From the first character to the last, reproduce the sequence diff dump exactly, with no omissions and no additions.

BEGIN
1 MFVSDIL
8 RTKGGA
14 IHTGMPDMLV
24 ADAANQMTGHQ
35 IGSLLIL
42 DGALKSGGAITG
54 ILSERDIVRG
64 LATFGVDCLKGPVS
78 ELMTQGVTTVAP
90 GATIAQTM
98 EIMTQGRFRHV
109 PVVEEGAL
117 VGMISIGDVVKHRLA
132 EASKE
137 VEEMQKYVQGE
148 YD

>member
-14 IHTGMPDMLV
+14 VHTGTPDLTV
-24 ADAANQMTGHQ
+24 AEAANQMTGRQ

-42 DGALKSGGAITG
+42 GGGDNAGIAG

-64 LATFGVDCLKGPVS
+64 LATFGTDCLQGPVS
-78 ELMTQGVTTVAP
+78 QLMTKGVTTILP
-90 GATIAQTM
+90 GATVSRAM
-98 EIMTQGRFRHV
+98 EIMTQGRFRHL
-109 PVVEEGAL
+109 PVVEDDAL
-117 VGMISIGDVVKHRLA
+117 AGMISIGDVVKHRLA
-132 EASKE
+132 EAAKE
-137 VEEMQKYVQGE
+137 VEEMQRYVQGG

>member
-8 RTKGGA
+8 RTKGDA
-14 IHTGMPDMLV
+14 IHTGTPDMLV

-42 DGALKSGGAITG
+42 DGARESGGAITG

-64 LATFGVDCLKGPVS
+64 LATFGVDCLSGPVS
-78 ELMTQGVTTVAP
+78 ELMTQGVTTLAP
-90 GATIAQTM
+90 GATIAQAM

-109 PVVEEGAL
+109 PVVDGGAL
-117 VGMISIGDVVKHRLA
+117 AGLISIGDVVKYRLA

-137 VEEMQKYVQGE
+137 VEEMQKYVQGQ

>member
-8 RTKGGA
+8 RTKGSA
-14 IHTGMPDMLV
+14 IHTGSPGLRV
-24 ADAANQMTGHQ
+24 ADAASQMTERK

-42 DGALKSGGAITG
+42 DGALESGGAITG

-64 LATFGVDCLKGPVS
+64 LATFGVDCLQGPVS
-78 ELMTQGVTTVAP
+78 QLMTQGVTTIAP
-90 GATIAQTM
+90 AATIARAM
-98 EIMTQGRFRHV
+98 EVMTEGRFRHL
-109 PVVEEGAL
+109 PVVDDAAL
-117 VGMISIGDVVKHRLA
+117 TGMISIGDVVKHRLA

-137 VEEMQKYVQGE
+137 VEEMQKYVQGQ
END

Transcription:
1 MFVSDIL
8 RTKGGA
14 IHTGMPDMLV
24 ADAANQMTGHQ
35 IGSLLIL
42 DGALKSGGAITG
54 ILSERDIVRG
64 LATFGVDCLKGPVS
78 ELMTQGVTTVAP
90 GATIAQTM
98 EIMTQGRFRHV
109 PVVEEGAL
117 VGMISIGDVVKHRLA
132 EASKE
137 VEEMQKYVQGE
148 YD

>member
-14 IHTGMPDMLV
+14 VHTGTPDLTV
-24 ADAANQMTGHQ
+24 AEAANQMTGRQ

-42 DGALKSGGAITG
+42 GGGDNAGIAG

-64 LATFGVDCLKGPVS
+64 LATFGTDCLQGPVS
-78 ELMTQGVTTVAP
+78 QLMTKGVTTILP
-90 GATIAQTM
+90 GATVSRAM
-98 EIMTQGRFRHV
+98 EIMTQGRFRHL
-109 PVVEEGAL
+109 PVVEDDAL
-117 VGMISIGDVVKHRLA
+117 AGMISIGDVVKHRLA
-132 EASKE
+132 EAAKE
-137 VEEMQKYVQGE
+137 VEEMQRYVQGG

>member
-8 RTKGGA
+8 RTKGDA
-14 IHTGMPDMLV
+14 IHTGTPDMLV

-42 DGALKSGGAITG
+42 DGARESGGAITG

-64 LATFGVDCLKGPVS
+64 LATFGVDCLSGPVS
-78 ELMTQGVTTVAP
+78 ELMTQGVTTLAP
-90 GATIAQTM
+90 GATIAQAM

-109 PVVEEGAL
+109 PVVDGGAL
-117 VGMISIGDVVKHRLA
+117 AGLISIGDVVKYRLA

-137 VEEMQKYVQGE
+137 VEEMQKYVQGQ

>member
-8 RTKGGA
+8 RTKGSA
-14 IHTGMPDMLV
+14 IHTGSPGLRV
-24 ADAANQMTGHQ
+24 ADAASQMTERK

-42 DGALKSGGAITG
+42 DGALESGGAITG

-64 LATFGVDCLKGPVS
+64 LATFGVDCLQGPVS
-78 ELMTQGVTTVAP
+78 QLMTQGVTTIAP
-90 GATIAQTM
+90 AATIARAM
-98 EIMTQGRFRHV
+98 EVMTEGRFRHL
-109 PVVEEGAL
+109 PVVDDAAL
-117 VGMISIGDVVKHRLA
+117 TGMISIGDVVKHRLA

-137 VEEMQKYVQGE
+137 VEEMQKYVQGQ